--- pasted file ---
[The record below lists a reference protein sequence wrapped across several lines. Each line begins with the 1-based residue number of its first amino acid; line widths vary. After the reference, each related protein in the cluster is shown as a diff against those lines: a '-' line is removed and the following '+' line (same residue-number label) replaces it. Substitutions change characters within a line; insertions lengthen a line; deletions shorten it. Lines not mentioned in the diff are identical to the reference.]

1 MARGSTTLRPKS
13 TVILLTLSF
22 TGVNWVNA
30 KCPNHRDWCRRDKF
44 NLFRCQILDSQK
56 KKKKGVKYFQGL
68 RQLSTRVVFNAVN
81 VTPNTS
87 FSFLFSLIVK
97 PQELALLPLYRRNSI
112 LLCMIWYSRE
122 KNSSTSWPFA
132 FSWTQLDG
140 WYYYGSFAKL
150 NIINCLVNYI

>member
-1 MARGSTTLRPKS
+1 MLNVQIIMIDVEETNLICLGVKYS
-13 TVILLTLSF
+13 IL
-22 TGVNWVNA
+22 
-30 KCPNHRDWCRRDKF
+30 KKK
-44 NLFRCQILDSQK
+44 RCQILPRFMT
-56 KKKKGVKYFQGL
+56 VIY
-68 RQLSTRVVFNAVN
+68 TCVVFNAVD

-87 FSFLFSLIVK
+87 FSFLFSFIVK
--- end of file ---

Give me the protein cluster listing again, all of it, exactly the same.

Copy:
[The record below lists a reference protein sequence wrapped across several lines. Each line begins with the 1-based residue number of its first amino acid; line widths vary. After the reference, each related protein in the cluster is shown as a diff against those lines: a '-' line is removed and the following '+' line (same residue-number label) replaces it. Substitutions change characters within a line; insertions lengthen a line; deletions shorten it. Lines not mentioned in the diff are identical to the reference.]

1 MARGSTTLRPKS
13 TVILLTLSF
22 TGVNWVNA
30 KCPNHRDWCRRDKF
44 NLFRCQILDSQK
56 KKKKGVKYFQGL
68 RQLSTRVVFNAVN
81 VTPNTS
87 FSFLFSLIVK
97 PQELALLPLYRRNSI
112 LLCMIWYSRE
122 KNSSTSWPFA
132 FSWTQLDG
140 WYYYGSFAKL
150 NIINCLVNYI

>member
-1 MARGSTTLRPKS
+1 MLNVQIIMIDVEETNLICLGVKYS
-13 TVILLTLSF
+13 IL
-22 TGVNWVNA
+22 
-30 KCPNHRDWCRRDKF
+30 KKK
-44 NLFRCQILDSQK
+44 RCQILPRFMT
-56 KKKKGVKYFQGL
+56 VIY
-68 RQLSTRVVFNAVN
+68 TCVVFNAVD

-87 FSFLFSLIVK
+87 FSFLFSFIVK